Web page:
2. Allow app maintainers to use the most recent Python, Ruby, preferred framework or programming language release without being tied to the release RHEL ships with
  3. Additional layer of security: containers
  4. Allow app owners to modify and publish content without requiring external help
  5. Increased apps redundancy, scalability, availability
  6. Direct integration with any VCS that ships with webhooks support as we can trigger the Openshift provided endpoint whenever a commit has occurred to generate a new build / deployment


The cluster consists of 3 master nodes (controllers, api, etcd), 4 compute nodes and 2 infrastructure nodes (internal docker registry, cluster console, haproxy-based routers, SSL edge termination). For the persistent storage we’re currently making good use of the Red Hat Gluster Storage (RHGS) product that Red Hat is kindly sponsoring together with the Openshift subscriptions. For any app that might require a database we have an external (as not managed as part of Openshift) fully redundant, synchronous, multi-master MariaDB cluster based on Galera (2 data nodes, 1 arbiter).

The release we’re currently running is the recently released 3.11, which comes with the so-called “Cluster Console”, a web UI that allows you to manage a wide set of the underlying objects that previously were only available to the oc cli client and with a set of Monitoring and Metrics toolings (Prometheus, Grafana) that can be accessed as part of the Cluster Console (Grafana dashboards that show how the cluster is behaving) or externally via their own route.

SSL Termination

The SSL termination is currently happening on the edge routers via a wildcard certificate for the and zones. The process of renewing these certificates is automated via Puppet as we’re using Let’s Encrypt behind the scenes (domain verification for the wildcard certs happen at the DNS level, we built specific hooks in order to make that happen via the getssl tool). The backend connections are following two different paths:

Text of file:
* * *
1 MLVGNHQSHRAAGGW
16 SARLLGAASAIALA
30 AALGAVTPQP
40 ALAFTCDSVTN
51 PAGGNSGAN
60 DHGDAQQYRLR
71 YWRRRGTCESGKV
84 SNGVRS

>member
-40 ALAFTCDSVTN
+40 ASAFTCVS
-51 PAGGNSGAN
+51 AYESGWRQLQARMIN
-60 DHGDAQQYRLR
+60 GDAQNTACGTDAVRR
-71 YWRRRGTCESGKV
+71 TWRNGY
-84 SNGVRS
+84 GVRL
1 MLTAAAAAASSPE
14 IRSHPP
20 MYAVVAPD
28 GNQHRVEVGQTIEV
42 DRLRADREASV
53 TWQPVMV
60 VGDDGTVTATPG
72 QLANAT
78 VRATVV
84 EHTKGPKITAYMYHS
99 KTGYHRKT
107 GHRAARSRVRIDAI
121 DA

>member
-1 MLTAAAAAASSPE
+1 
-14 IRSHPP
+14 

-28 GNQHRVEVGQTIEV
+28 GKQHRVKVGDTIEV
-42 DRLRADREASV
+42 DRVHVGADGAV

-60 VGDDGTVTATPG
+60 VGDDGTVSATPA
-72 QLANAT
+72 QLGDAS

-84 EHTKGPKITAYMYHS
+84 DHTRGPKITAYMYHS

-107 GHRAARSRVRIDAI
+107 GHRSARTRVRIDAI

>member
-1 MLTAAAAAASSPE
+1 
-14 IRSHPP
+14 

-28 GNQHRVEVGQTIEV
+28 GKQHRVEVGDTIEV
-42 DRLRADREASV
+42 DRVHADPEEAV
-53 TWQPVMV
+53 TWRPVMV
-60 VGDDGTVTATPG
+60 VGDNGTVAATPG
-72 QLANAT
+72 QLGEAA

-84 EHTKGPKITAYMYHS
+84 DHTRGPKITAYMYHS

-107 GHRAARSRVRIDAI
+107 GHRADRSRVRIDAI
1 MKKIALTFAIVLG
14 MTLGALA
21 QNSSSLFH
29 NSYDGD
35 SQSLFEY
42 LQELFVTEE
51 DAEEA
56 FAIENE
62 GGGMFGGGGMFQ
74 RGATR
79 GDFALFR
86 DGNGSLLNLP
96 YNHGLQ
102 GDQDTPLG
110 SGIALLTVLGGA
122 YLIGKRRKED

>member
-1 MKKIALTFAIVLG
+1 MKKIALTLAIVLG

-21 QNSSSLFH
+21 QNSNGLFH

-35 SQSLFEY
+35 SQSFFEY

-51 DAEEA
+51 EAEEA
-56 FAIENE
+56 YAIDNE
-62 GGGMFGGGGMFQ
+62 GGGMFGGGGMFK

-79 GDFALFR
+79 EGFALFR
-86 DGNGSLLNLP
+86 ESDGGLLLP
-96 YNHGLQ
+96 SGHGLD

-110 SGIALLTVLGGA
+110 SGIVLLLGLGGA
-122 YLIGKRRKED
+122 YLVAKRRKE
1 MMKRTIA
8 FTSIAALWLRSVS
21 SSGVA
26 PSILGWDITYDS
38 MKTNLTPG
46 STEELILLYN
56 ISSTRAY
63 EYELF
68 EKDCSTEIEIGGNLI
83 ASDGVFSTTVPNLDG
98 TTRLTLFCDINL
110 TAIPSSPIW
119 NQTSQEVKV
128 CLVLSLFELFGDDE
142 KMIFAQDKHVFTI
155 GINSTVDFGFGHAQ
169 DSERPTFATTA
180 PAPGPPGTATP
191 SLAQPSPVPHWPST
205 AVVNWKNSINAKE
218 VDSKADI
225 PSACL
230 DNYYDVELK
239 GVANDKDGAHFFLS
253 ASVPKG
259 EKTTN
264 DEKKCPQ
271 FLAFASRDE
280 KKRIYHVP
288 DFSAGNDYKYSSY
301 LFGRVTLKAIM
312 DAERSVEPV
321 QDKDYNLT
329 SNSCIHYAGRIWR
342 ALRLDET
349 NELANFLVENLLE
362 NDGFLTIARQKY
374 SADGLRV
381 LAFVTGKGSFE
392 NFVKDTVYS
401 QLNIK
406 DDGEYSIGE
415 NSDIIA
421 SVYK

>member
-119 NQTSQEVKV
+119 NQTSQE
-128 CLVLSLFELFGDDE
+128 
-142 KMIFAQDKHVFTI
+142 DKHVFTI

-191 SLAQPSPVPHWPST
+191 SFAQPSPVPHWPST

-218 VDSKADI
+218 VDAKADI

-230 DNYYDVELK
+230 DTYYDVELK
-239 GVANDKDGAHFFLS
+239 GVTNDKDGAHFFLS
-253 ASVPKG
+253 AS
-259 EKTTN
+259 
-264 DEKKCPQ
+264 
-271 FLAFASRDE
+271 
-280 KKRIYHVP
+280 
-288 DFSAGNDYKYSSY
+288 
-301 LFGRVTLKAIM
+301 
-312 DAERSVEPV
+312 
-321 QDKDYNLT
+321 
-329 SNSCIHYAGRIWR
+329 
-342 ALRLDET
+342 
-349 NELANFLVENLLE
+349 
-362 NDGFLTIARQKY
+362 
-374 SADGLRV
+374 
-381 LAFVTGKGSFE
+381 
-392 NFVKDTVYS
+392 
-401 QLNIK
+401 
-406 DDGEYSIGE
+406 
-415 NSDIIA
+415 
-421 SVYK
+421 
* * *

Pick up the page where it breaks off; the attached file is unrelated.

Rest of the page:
1. edge termination with no re-encryption in case of pods containing static files (no logins, no personal information ever entered by users): in this case the traffic is encrypted between the client and the edge routers, plain text between the routers and the pods (as they’re running on the same local broadcast domain)
  2. re-encrypt for any service that requires authentication or personal information to be entered for authorization: in this case the traffic is encrypted from end to end

App migrations

App migrations have started already, we’ve successfully migrated and deprecated a set of GUADEC-related web applications, specifically:

  1. $ where $year spaces from 2013 to 2019
  2. has been deprecated

We’re currently working on migrating the GNOME Paste website making sure we also replace the current unmaintained software to a supported one. Next on the list will be the Wordpress-based websites such as and (Wordpress Network). I’d like to thank the GNOME Websites Team and specifically Tom Tryfonidis for taking the time to migrate existing assets to the new platform as part of the GNOME websites refresh program.

Back from GUADEC 2018

Been a while since GUADEC 2018 has ended but subsequent travels and tasks reduced the time to write up a quick summary of what happened during this year’s GNOME conference. The topics I’d like to emphasize mainly are:

  • We’re hiring another Infrastructure Team member
  • We’ve successfully finalized the cgit to GitLab migration
  • Future plans including the migration to Openshift

GNOME Foundation hirings

With the recent donation of 1M the Foundation has started recruiting on a variety of different new professional roles including a new Infrastructure team member. On this side I want to make sure that although the job description mentions the word sysadmin the figure we’re looking for is a systems engineer with a proven experience on Cloud computing platforms and tools such as AWS, Openshift and generally configuration management softwares such as Puppet and Ansible. Additionally this person should prove to have a clear understanding of the network and operating system (mainly RHEL) layers.